Thoughts fly at the beginning of a new year, almost as fast as the time that brought it. Here are a few items on my personal radar that might encourage you or provide you with an idea or two.
¶ I mentioned January 1st that for 2018 I’d be reading Ed Mathews’s daily devotional work, “Plow New Ground.” It’s meaty in dealing with the text and brings powerful application to our walk with God. I hope to post a daily comment and focus question on my microblog. Come follow that or pop in on occasion to exchange some ideas.
¶ Ye olde mission statement is getting tweaked, and a new Bible verse for the year is in the process of being chosen. All that ought to get nailed down this week. In the meantime, read this short piece to be pondered frequently, “Daily Attitudes.”
¶ The Year of Love was 2017, and this one is the Year of the Holy Spirit. Attention will be given to him in choice of readings, teaching, preaching, and writing.
¶ It’s important to ask the right questions. On Wednesday nights, our group reading is focusing on questions that appear in the Bible. The first was, “Where are you?” God asked it of a couple in hiding, Genesis 3.9. A little print-out helped participants apply it to their own lives. Are we seeking God or running from him? Where are we in the process of drawing near to him? People were asked to mark on a chart where they were.
|Hear||Believe||Repent||Be immersed||Be faithful||Serve|
¶ Somewhere, somebody wrote that now and again we ought to reinvent ourselves. I’m wondering what that might look like, applied to life in Christ. Work on new gifts? Change of spiritual habits, as far as how and when we read the Bible, or how we devote ourselves to prayer? I’m looking at moving my office from the location I’ve been at for 16 years. That’ll be a big change, for sure. But I’m not talking about a change of address, necessarily. Have you ideas?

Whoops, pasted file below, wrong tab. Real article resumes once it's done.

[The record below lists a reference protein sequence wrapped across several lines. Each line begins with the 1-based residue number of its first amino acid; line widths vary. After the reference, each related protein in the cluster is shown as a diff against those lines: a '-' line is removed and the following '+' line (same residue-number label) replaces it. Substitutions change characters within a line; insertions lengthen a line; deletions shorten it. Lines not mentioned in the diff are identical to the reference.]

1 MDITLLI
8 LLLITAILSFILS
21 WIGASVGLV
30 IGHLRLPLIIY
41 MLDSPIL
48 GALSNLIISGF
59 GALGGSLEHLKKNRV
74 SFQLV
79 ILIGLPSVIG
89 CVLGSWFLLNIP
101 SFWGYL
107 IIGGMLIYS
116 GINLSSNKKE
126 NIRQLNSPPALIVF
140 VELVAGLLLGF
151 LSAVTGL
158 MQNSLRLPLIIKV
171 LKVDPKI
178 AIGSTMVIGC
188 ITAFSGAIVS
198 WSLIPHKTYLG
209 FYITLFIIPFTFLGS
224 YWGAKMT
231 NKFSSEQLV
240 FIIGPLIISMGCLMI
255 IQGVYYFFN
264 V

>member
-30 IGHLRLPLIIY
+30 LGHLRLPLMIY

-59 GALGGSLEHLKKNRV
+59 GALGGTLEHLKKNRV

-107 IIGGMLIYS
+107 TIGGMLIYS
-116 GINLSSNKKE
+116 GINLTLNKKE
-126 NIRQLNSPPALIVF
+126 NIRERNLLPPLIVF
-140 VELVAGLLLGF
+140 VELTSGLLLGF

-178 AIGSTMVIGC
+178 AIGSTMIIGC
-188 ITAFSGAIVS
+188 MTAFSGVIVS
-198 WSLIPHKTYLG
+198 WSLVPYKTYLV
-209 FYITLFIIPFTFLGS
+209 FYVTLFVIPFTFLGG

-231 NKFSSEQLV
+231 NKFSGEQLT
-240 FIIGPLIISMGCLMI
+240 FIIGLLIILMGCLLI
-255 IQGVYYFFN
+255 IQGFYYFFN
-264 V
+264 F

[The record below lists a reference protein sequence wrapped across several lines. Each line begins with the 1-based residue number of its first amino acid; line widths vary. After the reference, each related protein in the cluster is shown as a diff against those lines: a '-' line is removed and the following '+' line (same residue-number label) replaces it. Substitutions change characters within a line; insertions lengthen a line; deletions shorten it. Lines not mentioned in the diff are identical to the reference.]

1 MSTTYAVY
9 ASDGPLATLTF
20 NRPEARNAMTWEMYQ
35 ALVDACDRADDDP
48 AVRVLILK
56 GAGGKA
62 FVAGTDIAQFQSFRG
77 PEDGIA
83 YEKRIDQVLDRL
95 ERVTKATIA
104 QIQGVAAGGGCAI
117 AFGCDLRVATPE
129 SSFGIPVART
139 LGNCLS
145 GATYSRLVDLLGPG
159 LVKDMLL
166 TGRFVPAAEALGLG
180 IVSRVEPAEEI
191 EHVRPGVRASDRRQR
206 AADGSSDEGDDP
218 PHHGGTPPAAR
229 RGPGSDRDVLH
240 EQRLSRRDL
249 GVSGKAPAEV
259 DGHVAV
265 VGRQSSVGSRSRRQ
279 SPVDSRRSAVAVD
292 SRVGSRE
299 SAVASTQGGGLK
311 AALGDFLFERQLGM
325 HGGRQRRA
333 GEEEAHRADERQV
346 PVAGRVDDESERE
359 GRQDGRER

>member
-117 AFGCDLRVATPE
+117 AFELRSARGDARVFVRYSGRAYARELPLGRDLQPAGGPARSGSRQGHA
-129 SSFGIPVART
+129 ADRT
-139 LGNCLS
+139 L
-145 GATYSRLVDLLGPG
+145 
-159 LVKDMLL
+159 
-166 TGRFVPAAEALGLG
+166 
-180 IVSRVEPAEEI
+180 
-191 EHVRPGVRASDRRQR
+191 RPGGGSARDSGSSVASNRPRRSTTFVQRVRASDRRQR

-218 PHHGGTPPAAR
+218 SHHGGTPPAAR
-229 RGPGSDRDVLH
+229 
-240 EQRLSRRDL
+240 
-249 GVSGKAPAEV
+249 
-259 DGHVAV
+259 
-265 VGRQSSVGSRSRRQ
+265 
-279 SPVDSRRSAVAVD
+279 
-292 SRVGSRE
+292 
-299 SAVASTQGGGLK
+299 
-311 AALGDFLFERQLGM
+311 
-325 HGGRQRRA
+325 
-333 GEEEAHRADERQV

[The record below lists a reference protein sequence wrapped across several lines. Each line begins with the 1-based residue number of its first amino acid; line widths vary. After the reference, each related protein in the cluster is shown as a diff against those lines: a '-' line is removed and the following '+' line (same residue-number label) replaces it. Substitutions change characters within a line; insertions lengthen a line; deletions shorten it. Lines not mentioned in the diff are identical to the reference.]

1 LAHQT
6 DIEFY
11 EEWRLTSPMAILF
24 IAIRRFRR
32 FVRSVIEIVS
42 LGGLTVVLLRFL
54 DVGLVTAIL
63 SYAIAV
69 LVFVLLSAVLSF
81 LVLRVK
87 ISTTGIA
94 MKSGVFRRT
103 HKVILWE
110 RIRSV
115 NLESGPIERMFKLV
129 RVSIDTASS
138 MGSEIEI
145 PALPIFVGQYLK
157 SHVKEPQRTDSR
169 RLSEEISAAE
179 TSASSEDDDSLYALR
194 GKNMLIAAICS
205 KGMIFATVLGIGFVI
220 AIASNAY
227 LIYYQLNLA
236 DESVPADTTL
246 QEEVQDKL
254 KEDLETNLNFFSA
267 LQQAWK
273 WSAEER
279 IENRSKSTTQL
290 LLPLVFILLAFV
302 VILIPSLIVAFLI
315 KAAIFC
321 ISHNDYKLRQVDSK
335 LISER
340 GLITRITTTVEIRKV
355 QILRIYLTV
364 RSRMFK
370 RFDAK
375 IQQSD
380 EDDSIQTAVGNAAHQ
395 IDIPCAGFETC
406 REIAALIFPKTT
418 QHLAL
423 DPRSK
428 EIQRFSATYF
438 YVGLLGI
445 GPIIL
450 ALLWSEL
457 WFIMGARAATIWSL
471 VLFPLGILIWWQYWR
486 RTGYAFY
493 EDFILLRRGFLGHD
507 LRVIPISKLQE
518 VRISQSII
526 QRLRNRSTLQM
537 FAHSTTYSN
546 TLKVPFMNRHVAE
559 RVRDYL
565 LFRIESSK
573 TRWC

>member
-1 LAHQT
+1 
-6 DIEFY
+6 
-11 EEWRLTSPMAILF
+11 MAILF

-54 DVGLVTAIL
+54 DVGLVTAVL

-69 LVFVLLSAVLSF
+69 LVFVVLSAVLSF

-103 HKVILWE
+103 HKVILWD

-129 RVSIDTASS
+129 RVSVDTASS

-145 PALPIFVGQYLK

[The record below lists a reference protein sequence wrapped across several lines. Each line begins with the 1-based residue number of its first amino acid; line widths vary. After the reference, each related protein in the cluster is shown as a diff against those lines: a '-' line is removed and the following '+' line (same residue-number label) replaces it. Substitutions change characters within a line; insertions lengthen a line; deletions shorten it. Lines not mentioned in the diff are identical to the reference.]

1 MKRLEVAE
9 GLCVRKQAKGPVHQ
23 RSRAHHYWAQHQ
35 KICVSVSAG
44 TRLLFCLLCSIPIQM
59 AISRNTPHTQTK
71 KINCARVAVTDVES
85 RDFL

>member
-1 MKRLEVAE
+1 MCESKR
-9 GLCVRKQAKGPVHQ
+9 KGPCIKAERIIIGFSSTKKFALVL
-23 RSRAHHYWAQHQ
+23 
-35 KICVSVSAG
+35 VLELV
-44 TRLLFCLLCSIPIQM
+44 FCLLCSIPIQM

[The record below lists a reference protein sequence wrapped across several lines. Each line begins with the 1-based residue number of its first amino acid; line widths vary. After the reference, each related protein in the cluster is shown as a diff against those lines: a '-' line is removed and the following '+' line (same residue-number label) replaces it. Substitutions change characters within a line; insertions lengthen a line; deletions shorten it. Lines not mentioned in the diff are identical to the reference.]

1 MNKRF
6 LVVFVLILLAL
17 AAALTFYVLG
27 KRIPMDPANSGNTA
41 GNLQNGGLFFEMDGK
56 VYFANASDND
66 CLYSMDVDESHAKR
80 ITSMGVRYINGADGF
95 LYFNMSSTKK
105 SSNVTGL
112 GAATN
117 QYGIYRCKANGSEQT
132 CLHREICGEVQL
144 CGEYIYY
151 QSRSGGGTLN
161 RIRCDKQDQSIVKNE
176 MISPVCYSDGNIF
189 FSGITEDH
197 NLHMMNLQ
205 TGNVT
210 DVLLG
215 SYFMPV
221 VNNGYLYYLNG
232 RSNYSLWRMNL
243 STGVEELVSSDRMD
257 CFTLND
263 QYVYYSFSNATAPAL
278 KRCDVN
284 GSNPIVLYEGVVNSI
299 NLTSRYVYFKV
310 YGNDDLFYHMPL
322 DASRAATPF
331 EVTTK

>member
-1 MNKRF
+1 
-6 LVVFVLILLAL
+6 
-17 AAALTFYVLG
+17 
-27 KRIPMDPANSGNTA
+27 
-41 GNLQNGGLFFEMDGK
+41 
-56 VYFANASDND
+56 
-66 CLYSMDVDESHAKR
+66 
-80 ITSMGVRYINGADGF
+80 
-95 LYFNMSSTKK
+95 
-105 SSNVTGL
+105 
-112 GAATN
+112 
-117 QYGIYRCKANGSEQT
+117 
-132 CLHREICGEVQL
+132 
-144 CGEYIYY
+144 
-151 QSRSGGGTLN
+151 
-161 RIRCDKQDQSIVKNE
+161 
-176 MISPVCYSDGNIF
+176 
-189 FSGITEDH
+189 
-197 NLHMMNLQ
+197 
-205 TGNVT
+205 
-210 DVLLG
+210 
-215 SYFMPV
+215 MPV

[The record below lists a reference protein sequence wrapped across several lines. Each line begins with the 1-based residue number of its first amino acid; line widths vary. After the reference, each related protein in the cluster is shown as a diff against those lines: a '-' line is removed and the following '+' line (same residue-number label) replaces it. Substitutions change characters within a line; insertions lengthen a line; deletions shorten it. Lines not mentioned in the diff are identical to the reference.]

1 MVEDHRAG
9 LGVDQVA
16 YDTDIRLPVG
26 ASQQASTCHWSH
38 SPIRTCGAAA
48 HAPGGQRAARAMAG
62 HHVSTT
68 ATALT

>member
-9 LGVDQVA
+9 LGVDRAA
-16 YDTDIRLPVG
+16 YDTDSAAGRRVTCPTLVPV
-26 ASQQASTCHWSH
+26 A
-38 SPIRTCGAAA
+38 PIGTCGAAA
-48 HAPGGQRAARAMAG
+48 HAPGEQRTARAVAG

Of course, every saint works to become more like Christ in all his attitudes. The New Testament speaks of being a new creature in Christ, 2 Corinthians 5.17. We are being transformed into the Lord’s image “from one degree of glory to another” 2 Corinthians 3.18. But there’s still room for growing in different directions, serving in different ways, expressing our faith within and through the manifold grace of God.
¶ Another reading of Hebrews 1 impressed me with how verses 1-4 are such a beautiful summary of the gospel. Many such summaries abound, like Romans 1.1-6 and 1 Timothy 3.16. Poor are those who think that 1 Corinthians 15.1-3 catches it all.
¶ See if this logic works for you. There is one Spirit, Ephesians 4.4. He is called the Spirit of truth, Jo 14.17; 15.26; 16.13. Therefore, there is one truth. Relativism has no place in the gospel. Each person does not have his own truth. I never did understand the logic that says that God is one and therefore all roads lead to him. It’s a demonic logic, truth be told. Jesus said he was the only way to God, John 14.6.
¶ The Bible is an old book. It comes from an ageless God. It is given to a humanity whose needs are the same as ever. Since the Fall, man hasn’t changed much. God’s word is still given to us and our children, Deuteronomy 29.29. Peter emphasized that God’s promise of forgiveness is for us and our children, Acts 2.39. It’s true that “from generation to generation he is merciful to those who fear him” Luke 1.50, including ours. We need the Bible today. Let’s read it and obey it.
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